This is Stanley and I in Front of the Mumbai Skyline.

Second Stop: The Backwaters

The next stop that we took was into the famed Backwaters of India.  The backwaters are a series of waterways throughout the central area of the state of Kerela, one of the two southern most states at the tip of the Indian Peninsula.  The al the waters meet at the town of Allepey, often called the Venice of the East. We travelled to this tiny town and hopped upon a houseboat.  On the boat, we travelled throughout the waters and spent the night docked in the middle of them, eating delicious food.  We got to see many facets of the Kerelan way of life, where the river dominates, the fishing industry strives, and there are some lazy days in these little tiny villages on the land strips that make the famed waterways.  It was a beautiful trip and I could see myself parking up next to a coconut palm and living the days away haha! 

BTW, it was during this part of the trip that Stanley took a dive into the water and had to be rescued by a Kerelan fisherman in a small canoe. Thank god he is a good swimmer lol!

 Drinking a coconut!

One of the canals within the backwaters!

Third Stop: Varkala

After traveling through the backwaters, we proceeded farther down the state of Kerela to a tiny little beach hub called Varkala.  Here, we spent 5 days on a beach holiday taking in the sun and some waves in the Arabian Sea.  It was extremely relaxing and the view was amazing.  The town is on a high cliff that over looks the Arabian Sea.  It has a small main road that boarders the cliff and a series of spots that have stairs going down to the beach.  I certainly enjoyed the time sitting on the beach and drinking a Pina Colada!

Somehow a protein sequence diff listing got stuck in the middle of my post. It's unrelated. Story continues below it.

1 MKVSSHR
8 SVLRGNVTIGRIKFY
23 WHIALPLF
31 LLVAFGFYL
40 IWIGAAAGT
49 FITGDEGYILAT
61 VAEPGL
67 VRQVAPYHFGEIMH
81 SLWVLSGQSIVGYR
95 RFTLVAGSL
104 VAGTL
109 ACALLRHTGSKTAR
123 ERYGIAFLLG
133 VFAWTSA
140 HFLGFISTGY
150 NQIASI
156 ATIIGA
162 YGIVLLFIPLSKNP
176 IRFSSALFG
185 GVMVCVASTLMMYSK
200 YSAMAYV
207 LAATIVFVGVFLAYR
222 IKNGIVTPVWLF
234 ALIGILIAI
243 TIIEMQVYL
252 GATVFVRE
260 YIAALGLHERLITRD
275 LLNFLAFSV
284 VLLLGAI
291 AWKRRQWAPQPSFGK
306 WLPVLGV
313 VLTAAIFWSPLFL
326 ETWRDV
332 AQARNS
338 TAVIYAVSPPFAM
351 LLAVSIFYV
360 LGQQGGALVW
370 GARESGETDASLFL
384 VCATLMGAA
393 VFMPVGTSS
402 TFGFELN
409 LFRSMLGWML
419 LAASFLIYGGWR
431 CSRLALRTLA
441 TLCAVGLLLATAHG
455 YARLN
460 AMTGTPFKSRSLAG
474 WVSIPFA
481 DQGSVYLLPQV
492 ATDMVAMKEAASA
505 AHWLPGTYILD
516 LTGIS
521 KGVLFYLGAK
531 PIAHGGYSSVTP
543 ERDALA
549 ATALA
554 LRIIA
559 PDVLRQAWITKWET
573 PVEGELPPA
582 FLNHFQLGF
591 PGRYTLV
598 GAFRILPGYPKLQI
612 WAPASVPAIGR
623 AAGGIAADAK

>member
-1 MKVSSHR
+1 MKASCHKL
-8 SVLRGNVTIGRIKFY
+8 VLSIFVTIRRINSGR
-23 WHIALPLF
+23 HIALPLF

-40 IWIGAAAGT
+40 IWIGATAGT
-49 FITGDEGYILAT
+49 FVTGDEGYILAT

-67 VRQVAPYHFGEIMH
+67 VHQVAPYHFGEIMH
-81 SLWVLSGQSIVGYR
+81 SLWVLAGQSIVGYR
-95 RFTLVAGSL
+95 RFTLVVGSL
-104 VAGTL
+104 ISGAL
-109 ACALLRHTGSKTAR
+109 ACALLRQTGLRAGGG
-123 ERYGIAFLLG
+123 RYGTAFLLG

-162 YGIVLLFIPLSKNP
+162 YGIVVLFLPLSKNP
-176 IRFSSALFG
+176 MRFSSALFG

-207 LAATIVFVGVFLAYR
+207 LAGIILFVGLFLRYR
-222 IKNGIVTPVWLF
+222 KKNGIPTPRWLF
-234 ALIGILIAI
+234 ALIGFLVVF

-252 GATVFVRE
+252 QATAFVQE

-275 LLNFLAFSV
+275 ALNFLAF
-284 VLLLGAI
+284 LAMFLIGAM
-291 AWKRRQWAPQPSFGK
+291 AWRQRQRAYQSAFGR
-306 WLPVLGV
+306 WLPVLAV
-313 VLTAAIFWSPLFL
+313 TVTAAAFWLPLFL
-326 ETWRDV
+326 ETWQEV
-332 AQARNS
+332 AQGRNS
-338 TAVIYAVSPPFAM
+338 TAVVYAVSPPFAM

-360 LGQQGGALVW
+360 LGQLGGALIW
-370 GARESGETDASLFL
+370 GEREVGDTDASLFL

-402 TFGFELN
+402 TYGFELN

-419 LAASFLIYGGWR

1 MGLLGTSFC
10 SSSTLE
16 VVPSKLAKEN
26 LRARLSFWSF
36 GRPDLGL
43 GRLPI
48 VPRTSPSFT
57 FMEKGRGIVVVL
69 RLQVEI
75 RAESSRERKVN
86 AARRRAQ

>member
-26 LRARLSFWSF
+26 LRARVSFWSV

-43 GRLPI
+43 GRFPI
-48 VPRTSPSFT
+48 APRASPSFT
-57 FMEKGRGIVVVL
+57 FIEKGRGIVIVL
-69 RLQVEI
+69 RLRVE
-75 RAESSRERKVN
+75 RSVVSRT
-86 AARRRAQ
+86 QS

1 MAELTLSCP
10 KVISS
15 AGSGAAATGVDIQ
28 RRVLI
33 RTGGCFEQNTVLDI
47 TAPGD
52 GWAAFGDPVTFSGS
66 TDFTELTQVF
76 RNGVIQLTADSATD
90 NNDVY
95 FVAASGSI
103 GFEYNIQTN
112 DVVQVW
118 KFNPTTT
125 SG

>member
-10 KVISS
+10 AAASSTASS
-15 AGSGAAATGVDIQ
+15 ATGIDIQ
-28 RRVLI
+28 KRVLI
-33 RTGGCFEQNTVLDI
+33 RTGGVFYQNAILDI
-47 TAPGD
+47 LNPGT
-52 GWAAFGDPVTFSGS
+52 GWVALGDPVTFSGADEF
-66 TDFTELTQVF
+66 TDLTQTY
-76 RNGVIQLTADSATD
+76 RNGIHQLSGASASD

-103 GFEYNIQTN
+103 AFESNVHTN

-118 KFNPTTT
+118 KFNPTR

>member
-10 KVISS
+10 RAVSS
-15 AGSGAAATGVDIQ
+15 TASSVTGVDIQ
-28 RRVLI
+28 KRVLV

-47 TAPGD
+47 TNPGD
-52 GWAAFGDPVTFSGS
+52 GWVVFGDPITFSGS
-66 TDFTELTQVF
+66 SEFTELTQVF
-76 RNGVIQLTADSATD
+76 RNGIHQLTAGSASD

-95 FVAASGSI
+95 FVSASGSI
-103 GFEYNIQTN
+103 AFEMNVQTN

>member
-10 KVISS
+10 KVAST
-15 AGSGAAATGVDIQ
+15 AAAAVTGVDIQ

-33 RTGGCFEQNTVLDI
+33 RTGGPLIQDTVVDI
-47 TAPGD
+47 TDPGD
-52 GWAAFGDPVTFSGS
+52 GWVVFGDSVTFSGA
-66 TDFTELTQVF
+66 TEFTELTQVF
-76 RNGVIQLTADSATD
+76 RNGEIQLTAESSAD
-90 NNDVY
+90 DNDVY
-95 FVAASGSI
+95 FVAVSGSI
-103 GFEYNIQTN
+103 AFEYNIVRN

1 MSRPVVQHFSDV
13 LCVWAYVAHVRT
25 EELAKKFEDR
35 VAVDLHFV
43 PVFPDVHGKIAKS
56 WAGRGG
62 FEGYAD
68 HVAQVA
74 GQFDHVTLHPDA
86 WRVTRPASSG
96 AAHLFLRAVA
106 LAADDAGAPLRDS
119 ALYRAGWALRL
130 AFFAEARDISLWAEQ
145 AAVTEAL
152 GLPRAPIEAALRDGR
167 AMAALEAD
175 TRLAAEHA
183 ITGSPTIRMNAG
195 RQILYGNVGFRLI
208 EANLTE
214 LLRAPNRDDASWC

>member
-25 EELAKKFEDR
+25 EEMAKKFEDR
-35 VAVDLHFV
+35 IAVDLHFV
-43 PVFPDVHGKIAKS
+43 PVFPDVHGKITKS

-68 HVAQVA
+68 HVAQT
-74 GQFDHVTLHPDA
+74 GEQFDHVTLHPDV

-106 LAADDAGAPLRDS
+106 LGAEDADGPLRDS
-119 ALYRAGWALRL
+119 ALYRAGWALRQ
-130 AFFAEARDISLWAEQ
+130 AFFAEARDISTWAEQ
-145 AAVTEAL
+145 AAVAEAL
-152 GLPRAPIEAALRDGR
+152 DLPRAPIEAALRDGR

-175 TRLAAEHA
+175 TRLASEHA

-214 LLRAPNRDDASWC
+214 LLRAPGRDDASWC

View from the cliff

At the beach, in front of the Arabian Sea!

Forth Stop: New Delhi

Now, since my good friend Sarah lives in New Delhi, this was not my first trip.  However, this was my longest stay and I got to do a little more touristy things!  This is another one of my favorite places in Indian and the heart of the government and independence fight!

This is the India Gate in Delhi! One of the most famous landmarks in India.  It stands for all the people who died in the fight for independence from the British.

Fifth Stop: Varanasi

Our final stop in India, before crossing into Nepal, was the ancient city of Varanasi.  This is a very famous Hindu city as it signifies the crossover between life and death.  The city lies on the Ganges River.  Many Indians come here as a pilgrimage and to burn the bodies of their loved ones after they have died.  It was a very interesting place to see and portrayed the true facets of the Hindu Religion.  On all of my travels, I have not seen a more truly Indian place!

 The nightly Hindu Ceremony at the banks of the Ganges.

View of the Ganges during the day time.

Sixth Stop: Lumbini, Nepal

After leaving Varanasi, we spent about a day crossing into Nepal over land.  It was a beautiful journey that culminated in our first stop in Nepal, Lumbini.  This small town right over the boarder into the country is located in the Terrai and considered to be the birth place of Buddha  The Terai is the area of the Nepalese planes, that run across the Southern part of Nepal on the boarder of India.  It is a thin strip which produces a lot of grain products.  Once there, we parked ourselves for a night, experienced the first of many power outages in Nepal, and learned a ton of Buddhist history.